The portions of tables shown in FIGS. 3A-3H are not intended as a specific blueprint for a database representing configuration and state of a content-distribution system, but are instead intended to illustrate some of the many different possible ways in which such information can be stored. As discussed above, each computer system, or node, within a content-distribution system may maintain a global database for the entire content-distribution system, or, alternatively, may maintain only that information directly associated with the local computer system as well as a minimum amount of additional information needed to communicate with other computer systems within the hierarchical content-distribution system. An important point is that a content-distribution system, such as that shown in FIG. 1, can be self-describing when the various computer systems within the content-distribution system maintain stored information similar to that shown in FIGS. 3A-H. The stored information is sufficient to allow each computer system, or node, within the distributed content-distribution system to make local decisions that, together with the local decisions made by all other computer systems within the distributed content-distribution system, continuously drive the distributed content-distribution system to optimal or near-optimal content distribution and delivery.

FIG. 4 illustrates three important problems that need to be addressed in order to implement and maintain an efficient distributed content-distribution system. FIG. 4, like FIG. 2, shows an abstract representation of a back-end server 402, an intermediate server 404, a content server 406, and a consumer-electronics device 408, which together compose a vertical slice of the hierarchical content-distribution system shown in FIG. 1.

A first problem concerns input of content objects 410 into the content-distribution system and storage of content objects within the system. Received content objects may be encoded on physical media, including DVD disks, or may be received through electronic communications as electronically transmitted data. Whatever the encoding and format of the received content object, an immediate decision 412 is where and how the content object should be stored within the content-distribution system.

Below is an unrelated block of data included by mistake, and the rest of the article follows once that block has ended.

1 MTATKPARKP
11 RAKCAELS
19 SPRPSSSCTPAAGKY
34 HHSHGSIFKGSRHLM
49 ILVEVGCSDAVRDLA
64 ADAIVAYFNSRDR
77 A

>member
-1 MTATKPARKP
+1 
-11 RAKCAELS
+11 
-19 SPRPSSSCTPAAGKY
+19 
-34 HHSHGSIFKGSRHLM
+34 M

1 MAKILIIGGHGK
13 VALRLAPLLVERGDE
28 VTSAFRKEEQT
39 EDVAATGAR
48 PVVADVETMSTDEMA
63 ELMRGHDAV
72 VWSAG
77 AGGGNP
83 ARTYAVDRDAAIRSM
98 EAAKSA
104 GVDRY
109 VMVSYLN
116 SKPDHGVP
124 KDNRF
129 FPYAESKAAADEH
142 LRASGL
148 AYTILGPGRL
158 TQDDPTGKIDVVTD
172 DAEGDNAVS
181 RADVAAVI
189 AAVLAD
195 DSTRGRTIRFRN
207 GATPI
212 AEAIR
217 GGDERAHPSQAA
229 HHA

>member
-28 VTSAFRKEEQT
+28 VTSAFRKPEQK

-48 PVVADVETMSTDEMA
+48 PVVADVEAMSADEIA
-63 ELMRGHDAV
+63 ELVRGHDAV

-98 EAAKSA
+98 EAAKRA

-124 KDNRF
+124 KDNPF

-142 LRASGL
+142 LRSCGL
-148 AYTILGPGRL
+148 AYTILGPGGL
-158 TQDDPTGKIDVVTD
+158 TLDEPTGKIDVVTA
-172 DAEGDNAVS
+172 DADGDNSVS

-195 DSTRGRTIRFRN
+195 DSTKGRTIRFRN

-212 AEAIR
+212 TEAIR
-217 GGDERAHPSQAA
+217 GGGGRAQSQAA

A second problem is finding an optimal or near-optimal way to transmit a content object 414 to the content server 406 from which the content object is downloaded to a particular consumer-electronics device 408. In general, computer systems and communications links within a distributed content-distribution system, such as that shown in FIG. 1, have limited storage capacities and communications bandwidths. The methods by which content objects are received and stored within the content-distribution system, and the methods by which content objects are conveyed through the content-distribution system to content servers, may be largely responsible for the overall efficiency of the content-distribution system and the speed of content distribution to consumers.

A final, important problem relates to connection of a consumer-electronics device 408 to a content server 406 and initial communications 416 between the connected consumer-electronics device and the content server. There are many different types of consumer-electronic devices, and each type of consumer-electronics device may be capable of receiving and rendering only a small portion of the many content-object instances, each differently encoded using a particular encoding formats and encoded according to particular encoding parameter values, that can be produced from an initially received content object bye transcoding. It is therefore important that a content-distribution system determine, as accurately as possible, the type and configuration of a consumer-electronics device that is connected to the content-distribution system for receiving downloaded content objects. Accurate determination of the type and configuration of a consumer- electronics device allows the content-distribution system to find or generate, and to then deliver, compatible content objects to the consumer-electronics device at optimal or near-optimal efficiency and speed. By contrast, when the type of the consumer-electronics device cannot be accurately determined, the content-distribution system may not be able to deliver appropriate and compatible content objects to a particular consumer-electronics device, or may deliver content objects with less desirable characteristics, such as resolution, bit rate, and other characteristics, than would be possible by more closely matching the delivered content-object instance to the consumer electronics device and to user-desired delivered-content-object characteristics.